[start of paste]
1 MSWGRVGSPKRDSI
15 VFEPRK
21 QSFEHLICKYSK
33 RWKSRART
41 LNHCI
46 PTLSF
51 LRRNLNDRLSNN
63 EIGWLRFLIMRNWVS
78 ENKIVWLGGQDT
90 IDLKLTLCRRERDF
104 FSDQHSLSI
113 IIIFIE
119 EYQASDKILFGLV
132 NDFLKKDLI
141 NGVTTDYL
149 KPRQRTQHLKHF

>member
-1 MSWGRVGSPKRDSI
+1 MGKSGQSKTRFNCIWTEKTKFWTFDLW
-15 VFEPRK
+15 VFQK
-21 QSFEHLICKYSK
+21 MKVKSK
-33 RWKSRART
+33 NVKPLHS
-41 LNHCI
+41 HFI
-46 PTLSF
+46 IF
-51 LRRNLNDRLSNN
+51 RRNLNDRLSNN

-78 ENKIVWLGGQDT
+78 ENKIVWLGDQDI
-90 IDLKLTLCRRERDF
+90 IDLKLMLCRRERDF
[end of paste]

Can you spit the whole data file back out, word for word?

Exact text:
1 MSWGRVGSPKRDSI
15 VFEPRK
21 QSFEHLICKYSK
33 RWKSRART
41 LNHCI
46 PTLSF
51 LRRNLNDRLSNN
63 EIGWLRFLIMRNWVS
78 ENKIVWLGGQDT
90 IDLKLTLCRRERDF
104 FSDQHSLSI
113 IIIFIE
119 EYQASDKILFGLV
132 NDFLKKDLI
141 NGVTTDYL
149 KPRQRTQHLKHF

>member
-1 MSWGRVGSPKRDSI
+1 MGKSGQSKTRFNCIWTEKTKFWTFDLW
-15 VFEPRK
+15 VFQK
-21 QSFEHLICKYSK
+21 MKVKSK
-33 RWKSRART
+33 NVKPLHS
-41 LNHCI
+41 HFI
-46 PTLSF
+46 IF
-51 LRRNLNDRLSNN
+51 RRNLNDRLSNN

-78 ENKIVWLGGQDT
+78 ENKIVWLGDQDI
-90 IDLKLTLCRRERDF
+90 IDLKLMLCRRERDF